PROVO -- It's been six years since the Covey Center opened it doors. Since that time it has seen main stage performances, black box theater, art shows and numerous dance and music recitals. It, like nearly all arts-oriented locations, has been subsidized by the city because of revenue shortfalls.
According to information from the Provo mayor's office, while the center is subsidized yearly, the amount has dropped substantially over the past four years. In 2010 the Covey Center received $636,000; in 2011 it received $444,000; and in 2012 it received $302,000. This year it will receive $198,000 in subsidies.
"It's always important to reassess, and it's constantly in the back of my mind -- can we do better," Mayor John Curtis said.
Scott Henderson, assistant director of parks and recreation, oversees Covey Center operations. He said the city has put a subsidy reduction program in place and says it is not only working but makes the Covey Center one of the least dependent municipal art centers in the country.
"One thing that shocked us is we thought the city would be doing more at the Covey," Henderson said. He included things like the mayor's concert series. However, that is not the case. "There has been such a wave of city users, more than we ever thought. It shows Provo residents react to a new and exciting building."
Some naysayers are concerned the Covey Center is not run efficiently and is overstaffed for the amount of work they are doing. Henderson disagrees.
"We have so few full-time staff," Henderson said. "We have a full-time director, a marketing director, a box office director and two full-time technical personnel. We need them because we run six days a week." Even in the spring and summer when people go outdoors for entertainment the Covey Center is busy with numerous recitals.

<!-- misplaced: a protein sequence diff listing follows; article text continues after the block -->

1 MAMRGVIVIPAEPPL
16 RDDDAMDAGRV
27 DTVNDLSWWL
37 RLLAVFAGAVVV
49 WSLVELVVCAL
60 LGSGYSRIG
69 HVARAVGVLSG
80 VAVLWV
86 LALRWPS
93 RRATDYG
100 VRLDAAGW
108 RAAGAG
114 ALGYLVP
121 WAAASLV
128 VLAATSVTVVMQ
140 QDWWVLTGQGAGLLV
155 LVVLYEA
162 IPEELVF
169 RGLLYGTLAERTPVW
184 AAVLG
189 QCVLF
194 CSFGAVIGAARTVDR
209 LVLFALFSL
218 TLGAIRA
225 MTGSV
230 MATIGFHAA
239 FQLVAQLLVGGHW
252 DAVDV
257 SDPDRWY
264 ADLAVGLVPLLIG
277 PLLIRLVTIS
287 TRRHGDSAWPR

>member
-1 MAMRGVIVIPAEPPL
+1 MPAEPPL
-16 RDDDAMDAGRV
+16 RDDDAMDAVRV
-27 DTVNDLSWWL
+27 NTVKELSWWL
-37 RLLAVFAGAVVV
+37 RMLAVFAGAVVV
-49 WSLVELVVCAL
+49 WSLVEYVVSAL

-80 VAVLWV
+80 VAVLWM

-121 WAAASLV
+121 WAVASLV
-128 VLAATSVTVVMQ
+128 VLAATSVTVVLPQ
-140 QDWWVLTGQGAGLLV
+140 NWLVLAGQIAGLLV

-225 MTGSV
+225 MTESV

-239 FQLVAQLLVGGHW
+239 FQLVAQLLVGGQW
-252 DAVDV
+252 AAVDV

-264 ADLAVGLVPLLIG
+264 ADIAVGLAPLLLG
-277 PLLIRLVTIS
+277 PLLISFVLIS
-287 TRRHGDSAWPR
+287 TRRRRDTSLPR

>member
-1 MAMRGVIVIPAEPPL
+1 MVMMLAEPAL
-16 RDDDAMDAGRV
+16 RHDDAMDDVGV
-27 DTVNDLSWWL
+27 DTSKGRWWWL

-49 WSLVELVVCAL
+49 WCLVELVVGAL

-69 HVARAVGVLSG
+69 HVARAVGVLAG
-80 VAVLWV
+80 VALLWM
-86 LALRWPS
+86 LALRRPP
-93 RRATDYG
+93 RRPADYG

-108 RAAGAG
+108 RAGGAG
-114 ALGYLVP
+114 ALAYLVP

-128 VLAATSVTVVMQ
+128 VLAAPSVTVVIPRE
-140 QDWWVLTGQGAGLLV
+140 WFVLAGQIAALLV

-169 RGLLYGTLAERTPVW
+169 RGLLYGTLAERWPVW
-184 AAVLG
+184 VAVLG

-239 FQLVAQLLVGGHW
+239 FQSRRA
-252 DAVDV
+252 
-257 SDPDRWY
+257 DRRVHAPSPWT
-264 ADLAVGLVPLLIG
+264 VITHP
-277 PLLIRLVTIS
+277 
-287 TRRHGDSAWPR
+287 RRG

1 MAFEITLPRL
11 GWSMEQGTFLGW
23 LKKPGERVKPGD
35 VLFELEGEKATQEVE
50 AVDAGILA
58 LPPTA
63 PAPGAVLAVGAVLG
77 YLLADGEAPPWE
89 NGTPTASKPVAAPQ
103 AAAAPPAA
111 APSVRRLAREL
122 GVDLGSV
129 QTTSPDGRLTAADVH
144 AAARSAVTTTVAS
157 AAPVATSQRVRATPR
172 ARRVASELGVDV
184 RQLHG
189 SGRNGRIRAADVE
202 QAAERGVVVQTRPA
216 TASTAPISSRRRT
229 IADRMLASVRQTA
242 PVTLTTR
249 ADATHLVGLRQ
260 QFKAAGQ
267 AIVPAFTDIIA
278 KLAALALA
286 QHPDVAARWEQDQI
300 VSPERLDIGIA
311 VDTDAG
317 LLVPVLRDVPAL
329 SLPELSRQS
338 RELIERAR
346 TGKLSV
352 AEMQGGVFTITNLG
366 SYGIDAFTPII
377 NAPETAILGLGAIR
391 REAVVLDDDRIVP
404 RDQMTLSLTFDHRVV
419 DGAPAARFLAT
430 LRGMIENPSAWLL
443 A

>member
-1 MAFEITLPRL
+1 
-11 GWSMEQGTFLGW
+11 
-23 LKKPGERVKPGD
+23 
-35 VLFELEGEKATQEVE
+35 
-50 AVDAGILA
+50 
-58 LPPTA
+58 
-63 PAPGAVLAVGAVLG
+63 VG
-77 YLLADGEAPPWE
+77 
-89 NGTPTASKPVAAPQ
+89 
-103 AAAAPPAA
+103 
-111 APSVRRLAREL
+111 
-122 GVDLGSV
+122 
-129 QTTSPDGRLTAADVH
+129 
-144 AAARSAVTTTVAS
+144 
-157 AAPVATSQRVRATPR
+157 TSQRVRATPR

During Tuesday's municipal council meeting the council voted to give another $51,000 in subsidies because a major client had opened a dance studio and had stopped renting space which equalled $30,000. The other $21,000 is helping the overall reduction in ticket sales.
Deputy Mayor Corey Norman said, "We absolutely have confidence in Scott. He always finds the balance between value and the need for arts." Norman added that the city is not always driven by dollars but by the quality of life things like the arts bring to residents. The Covey Center brings added value and they have been successful in their adding to the community.
In thinking back to the center's best and worst moments Henderson said, "The best moment was the excitement associated with the Kenny Loggins concert. There was high energy and a lot of fun with the connection of 'Footloose' being filmed here. Our worst moment was at the opening gala. I was in charge of the indoor fireworks. It basically smoked out the entire audience."
He adds that they probably should have cleared the auditorium.
Then there was the red chair debacle. The first event before the Covey Center opened the regional ballet used the facility. The ballerinas were all dressed in beautiful white costumes and sat in the new chairs waiting for their turn to dance. When they stood up their backsides were smudged red or shades of pinks from the dye in the chairs. All of the auditorium chairs had to be reupholstered, and in the meantime they had to cover the chairs in plastic for the first concert featuring Neal McCoy.
"There was a lot of sense of humor," Henderson said. "Neal said, referring to the plastic-covered seats, it was the first time he had given a concert where the audience was sitting on his grandma's couch."
Whether for better or worse, Provo city and its residents have agreed to a marriage of sorts to the center and its programs. And like a spouse or child with an empty wallet, the city is obliged to keep the center financially solvent, as it works on ways to make it financially independent.
While that day may never come, the mayor and Henderson stand by what the arts are doing for the city and for what the Covey Center means to the community and the downtown area.